Last night I had the pleasure of attending a networking event hosted by a group of internationals here in Madrid. It was at a very cute bar near my place and I roped in a friend to join me too, in short, a great Thursday after-work plan. My American friends and I often remark about how wonderful it is that in Spain that midweek get togethers are so common. So we celebrated juernes (thirsty thursday) and heard stories from some expats here about how they broke into the spanish job market.
I’ve been to a few “How to Make it in Spain” chats and they tend to veer towards similiar ends. Some folks went to graduate school here in Spain, giving them the insta-network you need to branch out, other folks were helped by their Spanish partners to make connections and others shared refreshingly independent paths to landing new jobs here. I was glad that I went and felt inspired to publish my own basic guide to breaking into the job market here!
Step 1: Humble yourself. Spain is a country with incredibly high unemployment rates and landing entry-level or junior positions is extremely hard, not impossible just hard. You will not make as much money at a desk job here as you could Stateside or even teaching English when starting out.
Step 2: Learn Spanish. Really.
Step 3: Polish your resume, look for a few great jobs you want and write cover letters for each one.
Step 4: If you get the interview, be prepared to conduct your interview in Spanish and answer personal questions. What are your long term plans here in Spain? Why did you study “insert your major here” and now you want to work in “job title that doesnt sound like your major”? Are you married? How old are you? Where do you live? You won’t discuss salary until you are signing paperwork, or unless your interviewer brings it up first, in which case they will usually ask you how much you’re looking to make.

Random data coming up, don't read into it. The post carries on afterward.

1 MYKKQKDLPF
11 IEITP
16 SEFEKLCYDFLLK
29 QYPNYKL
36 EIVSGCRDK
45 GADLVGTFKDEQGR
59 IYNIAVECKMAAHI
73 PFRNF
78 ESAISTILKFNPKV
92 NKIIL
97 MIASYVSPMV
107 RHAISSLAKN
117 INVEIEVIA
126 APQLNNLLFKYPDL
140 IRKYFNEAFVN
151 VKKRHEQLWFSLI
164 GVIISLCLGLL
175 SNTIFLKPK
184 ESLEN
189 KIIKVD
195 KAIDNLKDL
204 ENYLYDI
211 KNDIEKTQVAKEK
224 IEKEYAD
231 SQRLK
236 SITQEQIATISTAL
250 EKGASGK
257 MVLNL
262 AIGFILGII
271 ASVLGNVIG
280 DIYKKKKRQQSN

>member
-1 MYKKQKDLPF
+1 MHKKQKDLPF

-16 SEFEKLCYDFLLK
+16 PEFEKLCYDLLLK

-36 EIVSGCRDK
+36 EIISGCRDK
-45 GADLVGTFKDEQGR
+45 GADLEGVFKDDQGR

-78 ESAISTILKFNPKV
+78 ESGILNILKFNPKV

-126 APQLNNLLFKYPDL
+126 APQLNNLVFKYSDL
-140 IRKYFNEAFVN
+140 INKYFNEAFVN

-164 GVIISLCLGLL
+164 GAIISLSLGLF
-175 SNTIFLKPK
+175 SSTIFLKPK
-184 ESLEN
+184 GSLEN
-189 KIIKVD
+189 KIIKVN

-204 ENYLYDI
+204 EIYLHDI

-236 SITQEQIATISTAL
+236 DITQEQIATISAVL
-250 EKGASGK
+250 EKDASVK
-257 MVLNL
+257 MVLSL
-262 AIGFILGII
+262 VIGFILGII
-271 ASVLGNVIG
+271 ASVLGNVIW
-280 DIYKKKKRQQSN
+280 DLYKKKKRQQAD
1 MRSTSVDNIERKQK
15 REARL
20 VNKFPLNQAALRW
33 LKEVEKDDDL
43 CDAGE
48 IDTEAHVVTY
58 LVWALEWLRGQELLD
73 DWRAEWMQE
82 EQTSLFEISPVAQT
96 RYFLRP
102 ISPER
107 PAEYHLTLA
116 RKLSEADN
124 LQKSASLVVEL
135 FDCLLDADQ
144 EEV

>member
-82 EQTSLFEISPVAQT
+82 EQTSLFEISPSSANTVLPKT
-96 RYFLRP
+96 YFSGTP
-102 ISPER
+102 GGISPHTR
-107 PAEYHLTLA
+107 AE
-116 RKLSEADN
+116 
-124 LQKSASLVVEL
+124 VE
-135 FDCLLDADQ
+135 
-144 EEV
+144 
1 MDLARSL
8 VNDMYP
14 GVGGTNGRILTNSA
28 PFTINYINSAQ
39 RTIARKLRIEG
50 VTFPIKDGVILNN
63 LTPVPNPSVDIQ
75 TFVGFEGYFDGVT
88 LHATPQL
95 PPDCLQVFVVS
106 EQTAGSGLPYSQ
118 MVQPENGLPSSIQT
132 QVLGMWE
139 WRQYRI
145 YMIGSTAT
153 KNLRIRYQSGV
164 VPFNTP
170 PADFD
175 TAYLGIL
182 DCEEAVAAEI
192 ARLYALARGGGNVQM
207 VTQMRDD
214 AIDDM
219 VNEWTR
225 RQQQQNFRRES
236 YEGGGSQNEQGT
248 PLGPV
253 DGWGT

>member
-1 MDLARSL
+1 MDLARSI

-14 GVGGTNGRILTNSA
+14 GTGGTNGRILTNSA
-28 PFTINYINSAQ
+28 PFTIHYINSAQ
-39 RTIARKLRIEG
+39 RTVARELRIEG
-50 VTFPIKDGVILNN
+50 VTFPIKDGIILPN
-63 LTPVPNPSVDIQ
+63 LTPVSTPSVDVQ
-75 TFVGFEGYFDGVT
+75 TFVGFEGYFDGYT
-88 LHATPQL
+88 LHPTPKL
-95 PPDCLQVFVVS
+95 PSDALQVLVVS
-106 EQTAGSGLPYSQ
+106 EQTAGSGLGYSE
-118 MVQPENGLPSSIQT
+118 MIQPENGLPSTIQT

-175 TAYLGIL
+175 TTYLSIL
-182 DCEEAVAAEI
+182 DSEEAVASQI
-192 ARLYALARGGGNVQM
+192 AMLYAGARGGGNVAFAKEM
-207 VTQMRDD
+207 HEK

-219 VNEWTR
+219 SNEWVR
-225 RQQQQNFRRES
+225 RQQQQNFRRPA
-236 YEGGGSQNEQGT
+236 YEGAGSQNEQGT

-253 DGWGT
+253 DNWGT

Step 5: Never give up and stay connected to people in the sectors you want to be in. That’s easier said than done but nobody got a new job by waiting quietly in their current one. Be persistent and get out there!
Hope those are helpful tips. I casually omitted anything about making yourself legally hirable because everyone’s situation is different and that’s another topic all together! There are some great Spain bloggers out there who cover those topics like Young Adventures and Como .
Leka Leka is a cute-ass bar in Latina on a quiet little street. They have cold vermuth on tap and delicious little hamburger sliders. The menu del día is reasonably priced and very good; best of all they have a great indie rock playlist more often than not. Check it out and lemme know what you think!